• Turkey, Hisarlik (September 2021)
  • Turkey, Black Sea Coast (September 2021)
  • Greece, Athens, Avlis (June 2023) 

External impact and engagement

I regularly deliver workshops at municipal libraries as part of a continued outreach effort in creative writing.

I regularly produce public-facing writing to engage a broader audience in our academic debates - and to make sure that our debates reflect the concerns of the society we live in. As a part of this, I have written essays for Aeon, Antigone, Psyche, New Lines Magazine and others, particularly on women's rights, women's history, and gender equality.

Contribution to discipline

I have been a board member of the international Historical Fictions Research Network since 2021. I am a member of the Editorial Board of the Journal of Historical Fictions and co-organiser of the annual, international Historical Fictions Research Conference.

Teaching

Undergraduate teaching:
  • "Fiction Matters" (EAS3501)
  • "The Essay: Form and Content" (EAS1045)
  • "Imagine This: Prompts for Creative Writing" (EAS1004)
  • Creative Writing Dissertation Supervision (EAS122)

Postgraduate teaching:

  • "Structures of Realism" (EASM3133)
  • Creative Writing Dissertation Supervision (EASM023)

Biography

Christine Lehnen  

Faculty of Arts & Social Sciences  University of Exeter

 

  

EDUCATION  

PhD Creative Writing | University of Manchester | December 2023  

MA English Literatures and Cultures | University of Bonn, Sorbonne Nouvelle (Paris III) | 1st | August 2018  

MA Political Sciences | University of Bonn, Sorbonne Nouvelle (Paris III) | 1st | March 2021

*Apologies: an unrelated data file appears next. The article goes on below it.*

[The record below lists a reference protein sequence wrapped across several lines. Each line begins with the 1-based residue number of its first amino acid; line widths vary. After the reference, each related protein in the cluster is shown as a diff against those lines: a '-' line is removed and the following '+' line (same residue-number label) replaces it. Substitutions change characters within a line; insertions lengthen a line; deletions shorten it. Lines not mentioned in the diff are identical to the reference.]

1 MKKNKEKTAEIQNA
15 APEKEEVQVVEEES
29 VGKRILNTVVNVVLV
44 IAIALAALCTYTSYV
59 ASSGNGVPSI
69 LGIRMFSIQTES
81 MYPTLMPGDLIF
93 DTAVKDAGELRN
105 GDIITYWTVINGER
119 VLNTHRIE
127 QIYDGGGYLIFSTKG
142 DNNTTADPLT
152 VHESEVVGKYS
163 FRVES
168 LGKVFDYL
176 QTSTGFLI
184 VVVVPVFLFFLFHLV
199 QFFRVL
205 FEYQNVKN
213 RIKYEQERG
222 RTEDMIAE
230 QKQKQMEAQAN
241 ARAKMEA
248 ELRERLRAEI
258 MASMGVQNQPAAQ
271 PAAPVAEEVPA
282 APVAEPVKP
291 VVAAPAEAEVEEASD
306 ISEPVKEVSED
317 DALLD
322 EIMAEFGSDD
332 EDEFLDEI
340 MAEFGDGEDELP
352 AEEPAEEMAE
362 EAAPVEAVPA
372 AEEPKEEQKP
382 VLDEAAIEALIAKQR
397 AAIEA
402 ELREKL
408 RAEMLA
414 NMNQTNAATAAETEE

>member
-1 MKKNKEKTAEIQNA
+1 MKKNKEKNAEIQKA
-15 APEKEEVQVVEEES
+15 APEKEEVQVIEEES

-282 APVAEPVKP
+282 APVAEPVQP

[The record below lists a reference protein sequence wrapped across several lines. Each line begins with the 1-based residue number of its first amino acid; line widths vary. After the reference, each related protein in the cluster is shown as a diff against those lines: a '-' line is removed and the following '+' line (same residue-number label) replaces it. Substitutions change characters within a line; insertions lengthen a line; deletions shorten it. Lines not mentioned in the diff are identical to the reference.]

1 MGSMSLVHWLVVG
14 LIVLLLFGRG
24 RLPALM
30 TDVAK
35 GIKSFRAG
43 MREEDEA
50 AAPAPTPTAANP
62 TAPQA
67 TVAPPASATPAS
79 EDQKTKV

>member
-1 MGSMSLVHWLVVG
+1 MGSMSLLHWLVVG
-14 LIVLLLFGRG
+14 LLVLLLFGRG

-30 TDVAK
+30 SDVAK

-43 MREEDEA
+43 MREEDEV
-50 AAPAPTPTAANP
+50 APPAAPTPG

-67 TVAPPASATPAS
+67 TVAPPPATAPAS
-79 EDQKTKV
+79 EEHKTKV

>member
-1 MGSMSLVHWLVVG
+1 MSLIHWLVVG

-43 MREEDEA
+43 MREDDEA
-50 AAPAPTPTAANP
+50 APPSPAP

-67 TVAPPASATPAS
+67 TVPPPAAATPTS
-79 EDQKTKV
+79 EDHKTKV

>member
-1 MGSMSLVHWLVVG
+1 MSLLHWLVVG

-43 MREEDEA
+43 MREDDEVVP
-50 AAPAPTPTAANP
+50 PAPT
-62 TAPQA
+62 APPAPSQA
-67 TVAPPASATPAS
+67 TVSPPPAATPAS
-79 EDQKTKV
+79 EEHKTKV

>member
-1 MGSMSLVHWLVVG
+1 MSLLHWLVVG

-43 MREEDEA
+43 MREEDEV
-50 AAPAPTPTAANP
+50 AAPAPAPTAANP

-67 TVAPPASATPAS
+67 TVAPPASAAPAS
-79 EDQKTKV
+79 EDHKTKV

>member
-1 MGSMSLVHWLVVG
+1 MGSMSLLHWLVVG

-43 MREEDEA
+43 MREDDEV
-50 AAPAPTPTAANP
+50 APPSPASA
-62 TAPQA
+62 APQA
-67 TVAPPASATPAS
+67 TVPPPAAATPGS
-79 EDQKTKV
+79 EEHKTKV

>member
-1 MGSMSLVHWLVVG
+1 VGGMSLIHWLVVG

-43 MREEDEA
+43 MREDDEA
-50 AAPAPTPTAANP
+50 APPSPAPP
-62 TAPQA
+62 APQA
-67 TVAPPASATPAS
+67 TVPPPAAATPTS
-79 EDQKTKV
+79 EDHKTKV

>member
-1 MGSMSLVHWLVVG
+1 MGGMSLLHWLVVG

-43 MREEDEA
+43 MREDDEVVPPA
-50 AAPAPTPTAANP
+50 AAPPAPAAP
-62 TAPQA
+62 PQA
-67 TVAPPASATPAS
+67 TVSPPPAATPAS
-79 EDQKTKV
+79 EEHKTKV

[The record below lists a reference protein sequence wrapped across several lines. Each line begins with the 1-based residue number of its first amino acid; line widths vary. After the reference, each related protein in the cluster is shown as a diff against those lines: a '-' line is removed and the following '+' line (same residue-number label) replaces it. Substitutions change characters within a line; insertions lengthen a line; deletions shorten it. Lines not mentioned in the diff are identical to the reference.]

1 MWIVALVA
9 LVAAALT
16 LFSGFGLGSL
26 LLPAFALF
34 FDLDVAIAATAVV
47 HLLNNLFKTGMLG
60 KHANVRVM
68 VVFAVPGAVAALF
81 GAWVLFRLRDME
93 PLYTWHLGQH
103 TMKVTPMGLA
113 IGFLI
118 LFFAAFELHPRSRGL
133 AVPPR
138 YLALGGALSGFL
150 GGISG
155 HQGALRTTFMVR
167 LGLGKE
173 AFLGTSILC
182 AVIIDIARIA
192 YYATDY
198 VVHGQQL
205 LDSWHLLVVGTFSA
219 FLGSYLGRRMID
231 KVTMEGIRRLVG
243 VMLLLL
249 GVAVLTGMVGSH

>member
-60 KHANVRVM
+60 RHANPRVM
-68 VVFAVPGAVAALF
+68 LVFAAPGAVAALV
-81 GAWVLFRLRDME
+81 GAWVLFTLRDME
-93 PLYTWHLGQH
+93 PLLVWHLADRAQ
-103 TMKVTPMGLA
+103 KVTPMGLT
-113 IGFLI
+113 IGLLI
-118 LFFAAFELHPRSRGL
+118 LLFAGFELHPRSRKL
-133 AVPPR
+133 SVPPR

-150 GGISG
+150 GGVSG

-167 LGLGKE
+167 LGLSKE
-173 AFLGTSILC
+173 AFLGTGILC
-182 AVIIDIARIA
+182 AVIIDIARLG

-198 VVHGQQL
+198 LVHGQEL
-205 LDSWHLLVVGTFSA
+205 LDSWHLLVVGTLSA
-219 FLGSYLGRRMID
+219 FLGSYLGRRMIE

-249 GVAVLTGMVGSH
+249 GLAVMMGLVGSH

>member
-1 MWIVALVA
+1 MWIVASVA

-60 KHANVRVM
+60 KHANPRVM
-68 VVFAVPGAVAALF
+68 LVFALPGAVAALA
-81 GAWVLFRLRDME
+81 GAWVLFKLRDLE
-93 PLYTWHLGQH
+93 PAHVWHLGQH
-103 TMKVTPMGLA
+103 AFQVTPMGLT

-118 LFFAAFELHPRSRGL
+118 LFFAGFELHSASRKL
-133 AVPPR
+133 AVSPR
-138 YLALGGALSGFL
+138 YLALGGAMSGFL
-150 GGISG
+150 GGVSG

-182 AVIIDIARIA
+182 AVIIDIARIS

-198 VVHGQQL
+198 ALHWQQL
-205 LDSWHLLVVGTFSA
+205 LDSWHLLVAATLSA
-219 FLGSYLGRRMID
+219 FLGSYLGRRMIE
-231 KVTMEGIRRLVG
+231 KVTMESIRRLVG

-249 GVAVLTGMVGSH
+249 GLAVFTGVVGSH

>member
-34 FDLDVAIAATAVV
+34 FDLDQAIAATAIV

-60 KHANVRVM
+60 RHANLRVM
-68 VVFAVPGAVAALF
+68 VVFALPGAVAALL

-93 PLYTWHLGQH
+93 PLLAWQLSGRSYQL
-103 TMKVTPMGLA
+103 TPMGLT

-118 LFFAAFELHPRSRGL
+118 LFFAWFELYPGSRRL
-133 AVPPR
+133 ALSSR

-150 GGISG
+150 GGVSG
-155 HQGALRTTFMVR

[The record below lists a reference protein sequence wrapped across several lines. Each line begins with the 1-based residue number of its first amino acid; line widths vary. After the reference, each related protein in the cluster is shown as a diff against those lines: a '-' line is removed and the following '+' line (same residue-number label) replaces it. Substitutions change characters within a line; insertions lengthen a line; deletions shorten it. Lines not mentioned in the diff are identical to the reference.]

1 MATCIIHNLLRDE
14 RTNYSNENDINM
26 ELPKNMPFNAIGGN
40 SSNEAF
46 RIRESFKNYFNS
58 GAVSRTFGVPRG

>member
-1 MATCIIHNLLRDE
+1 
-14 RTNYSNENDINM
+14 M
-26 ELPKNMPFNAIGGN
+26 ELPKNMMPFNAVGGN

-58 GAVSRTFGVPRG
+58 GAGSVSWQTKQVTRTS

BA English Studies and Political Sciences | University of Bonn | 1st | March 2015  

 

APPOINTMENTS 

Lecturer for Creative Writing | University of Exeter| January 2024- May 2024

Lecturer for Creative Writing | University of Bonn | October 2014- April 2023  

Director of the Novel Writing Workshop | University of Bonn | October 2014 – December 2021 

Board member | Historical Fictions Research Network | since March 2021 

Associate Lecturer in Creative Writing | University of Bochum | 2015 

Associate Lecturer in Creative Writing | University of Wuppertal | 2016 

Novelist | represented by Susanna Lea Associates, London | since September 2016 

Scriptwriter | ITV Studios Germany | from 2014

Journalist | Deutsche Welle, The Wire India, Research & Teaching and others | since 2012 

 

AWARDS 

LOVELYBOOKS READER AWARD (SHORTLIST)  

Das Lied der Nacht, novel, 2021  

LOVELYBOOKS READER AWARD (LONGLIST)  

Palace of Glass, novel, 2018  

1ST PRIZE, PRIZE QUESTION OF THE YOUNG ACADEMIES OF EUROPE  

Short story,“Zeus/Europa”, 2016